The Payperpost Mess

Filed as News on July 1, 2006 10:52 pm

Payperpost has ignited quite a controversy in the last 24 hours with its offer of paying bloggers to write about specific topics as a form of advertising.

Payperpost is a new advertising company that is paying bloggers to write pieces promoting the wares of its advertisers. After posting a piece, a blogger can be paid what is currently $5 – $10 or so per post on the topic. It boasts a simple and clean interface.

But is this really a controversy worth worrying about?

There are some who wish there wasn’t any advertising on blogs at all. Even as recently as this morning, Dave Winer was complaining about advertising monies earned by Firefox on Google referrals.

The reality is that any of us that stakes a claim in the blogosphere as a “problogger” earns money for writing about something. It’s not a far leap to go from there over to paying bloggers to write about a specific topic – or even a topic proposed by an advertiser.

I fail to see the issue here as long as the blogger is properly disclosing whether or not its an ad.

And yes, we were paid for writing this piece.

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  1. By Chartreuse posted on July 2, 2006 at 8:36 am
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    the usual complainers are complaining. Payperpost will be popular.
    The real question is will folks disclose their posts are ads.
    I doubt it.

  2. By colbert posted on July 2, 2006 at 9:26 am
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    in the end, if no one earns enough money to keep their webhosting up, we’ll just be stuck with boring old websites like Geocities or Tripod. Oh dreadness

  3. By Mike posted on July 2, 2006 at 12:15 pm
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    I’ve said it 2-3 other blogs so far, and I’ll say it again – We’re all just paid, or wanna be paid, writers.

    Whether you admit it or not, if you have any form of text link advertising on your blog/site, you are doing exactly what they are asking you to do.

    You can try and delude yourself and take some imaginary high-road, but you’re still selling words for dollars and I’m all for that.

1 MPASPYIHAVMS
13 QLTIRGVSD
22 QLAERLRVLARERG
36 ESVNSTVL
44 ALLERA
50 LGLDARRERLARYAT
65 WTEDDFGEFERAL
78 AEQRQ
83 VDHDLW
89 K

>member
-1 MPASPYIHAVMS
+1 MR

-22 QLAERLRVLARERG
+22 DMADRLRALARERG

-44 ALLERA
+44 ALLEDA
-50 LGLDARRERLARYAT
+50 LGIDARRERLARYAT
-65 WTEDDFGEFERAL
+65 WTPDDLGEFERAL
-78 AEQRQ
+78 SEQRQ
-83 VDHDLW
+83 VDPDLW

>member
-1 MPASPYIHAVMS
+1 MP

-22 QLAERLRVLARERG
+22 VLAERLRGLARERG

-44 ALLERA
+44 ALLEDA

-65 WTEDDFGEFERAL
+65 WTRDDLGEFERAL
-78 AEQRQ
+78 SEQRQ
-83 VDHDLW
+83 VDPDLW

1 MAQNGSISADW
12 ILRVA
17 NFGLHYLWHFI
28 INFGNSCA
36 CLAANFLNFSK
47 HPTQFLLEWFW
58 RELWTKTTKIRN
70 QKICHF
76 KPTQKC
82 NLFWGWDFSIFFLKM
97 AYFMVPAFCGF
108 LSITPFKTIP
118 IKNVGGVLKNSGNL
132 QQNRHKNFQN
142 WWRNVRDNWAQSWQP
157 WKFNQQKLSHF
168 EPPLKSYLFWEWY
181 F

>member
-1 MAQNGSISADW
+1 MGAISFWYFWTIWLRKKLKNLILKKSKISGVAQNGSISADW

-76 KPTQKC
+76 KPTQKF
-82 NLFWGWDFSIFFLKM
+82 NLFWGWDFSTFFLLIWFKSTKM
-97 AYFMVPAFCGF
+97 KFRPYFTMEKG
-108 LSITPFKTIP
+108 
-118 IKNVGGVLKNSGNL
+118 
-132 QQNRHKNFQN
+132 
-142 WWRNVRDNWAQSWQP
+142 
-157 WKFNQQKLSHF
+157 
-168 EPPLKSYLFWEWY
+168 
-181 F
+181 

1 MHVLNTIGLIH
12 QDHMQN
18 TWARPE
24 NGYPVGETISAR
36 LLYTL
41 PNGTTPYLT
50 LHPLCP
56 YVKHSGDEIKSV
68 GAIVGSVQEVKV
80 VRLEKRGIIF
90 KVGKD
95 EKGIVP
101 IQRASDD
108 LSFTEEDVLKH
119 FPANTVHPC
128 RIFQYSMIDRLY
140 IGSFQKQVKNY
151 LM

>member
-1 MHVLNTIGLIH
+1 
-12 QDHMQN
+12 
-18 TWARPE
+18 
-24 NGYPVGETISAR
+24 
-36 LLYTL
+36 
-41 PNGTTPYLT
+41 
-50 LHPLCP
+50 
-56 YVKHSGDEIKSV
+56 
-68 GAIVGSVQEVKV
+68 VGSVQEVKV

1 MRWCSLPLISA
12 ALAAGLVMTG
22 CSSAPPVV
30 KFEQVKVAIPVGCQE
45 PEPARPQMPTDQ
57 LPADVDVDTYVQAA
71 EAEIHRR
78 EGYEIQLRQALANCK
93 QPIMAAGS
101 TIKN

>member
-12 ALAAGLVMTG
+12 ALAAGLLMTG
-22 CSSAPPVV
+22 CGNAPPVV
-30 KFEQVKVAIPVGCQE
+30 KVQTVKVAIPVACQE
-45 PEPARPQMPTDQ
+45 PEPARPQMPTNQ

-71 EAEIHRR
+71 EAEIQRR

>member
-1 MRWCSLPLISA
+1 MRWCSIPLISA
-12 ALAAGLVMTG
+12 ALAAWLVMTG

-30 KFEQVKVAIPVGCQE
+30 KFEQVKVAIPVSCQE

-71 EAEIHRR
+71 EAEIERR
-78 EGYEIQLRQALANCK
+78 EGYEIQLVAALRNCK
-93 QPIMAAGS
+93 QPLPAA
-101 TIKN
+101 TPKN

Whether or not you use their particular service changes nothing.

    I may not use their service, but I’m all for being paid to create content, in whatever ways I can find.

    Complainers complain about complaining about them complaining, so tell ‘em to get a life… one far away from me, if possible.

    I’m here to be a tax payer, a big one if possible, not a tax burden to society.

  4. By David Krug posted on July 2, 2006 at 12:48 pm
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    I took the money.

  5. By Jim Kukral posted on July 3, 2006 at 8:14 am
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    I think you miss the point. I’ll tell you what, if you go ahead and write a post about Nike shoes because Nike paid you to write it in a favorable light with thier guidelines, I lose trust in your blog if I know about it.

    Ask yourself this question, why does a reader want to read an advertisement when your blog was supposed to be something else? Writing a post in such a manner is exactly that, and totally different than having links and other things “around” your content. Yeah, and of course if you fully disclose you’re writing ads, your readers might not care, sure.

    Again, I’m not against it. I just don’t think blogging is ready for it yet.

  6. By Shel Holtz posted on July 3, 2006 at 9:03 am
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    The problem is that Pay Per Post does NOT require disclosure. While there are plenty of us advocating blogs, there are as many, if not more, decrying them as untrustworthy. As bloggers now pitch products without disclosing they’re being paid for it, the reputation of blogs in general is likely to suffer. It’s a very bad idea.

  7. By David Krug posted on July 3, 2006 at 9:09 am
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    I think blogging’s largely white middle class hierachy isn’t ready for it. I think a lot of average folks who use blogging to supplement their income is ready for it.

    Jeremy Wright was doing sponsored posts 2 years ago. Back then no one cried and threw a fit.

    Now you have the leadership of the blogosphere coming out and saying that the whole concept should fail. And bloggers are sleezy for taking the money.